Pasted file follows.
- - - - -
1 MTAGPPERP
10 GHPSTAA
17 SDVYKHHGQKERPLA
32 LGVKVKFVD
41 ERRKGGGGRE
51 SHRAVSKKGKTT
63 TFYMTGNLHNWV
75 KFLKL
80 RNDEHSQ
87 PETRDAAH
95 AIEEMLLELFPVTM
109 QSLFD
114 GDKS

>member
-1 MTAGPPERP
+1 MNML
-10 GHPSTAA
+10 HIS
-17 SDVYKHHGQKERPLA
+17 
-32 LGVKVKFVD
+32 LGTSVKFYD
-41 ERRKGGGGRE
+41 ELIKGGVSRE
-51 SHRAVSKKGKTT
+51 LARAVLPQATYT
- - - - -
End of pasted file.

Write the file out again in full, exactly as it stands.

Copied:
1 MTAGPPERP
10 GHPSTAA
17 SDVYKHHGQKERPLA
32 LGVKVKFVD
41 ERRKGGGGRE
51 SHRAVSKKGKTT
63 TFYMTGNLHNWV
75 KFLKL
80 RNDEHSQ
87 PETRDAAH
95 AIEEMLLELFPVTM
109 QSLFD
114 GDKS

>member
-1 MTAGPPERP
+1 MNML
-10 GHPSTAA
+10 HIS
-17 SDVYKHHGQKERPLA
+17 
-32 LGVKVKFVD
+32 LGTSVKFYD
-41 ERRKGGGGRE
+41 ELIKGGVSRE
-51 SHRAVSKKGKTT
+51 LARAVLPQATYT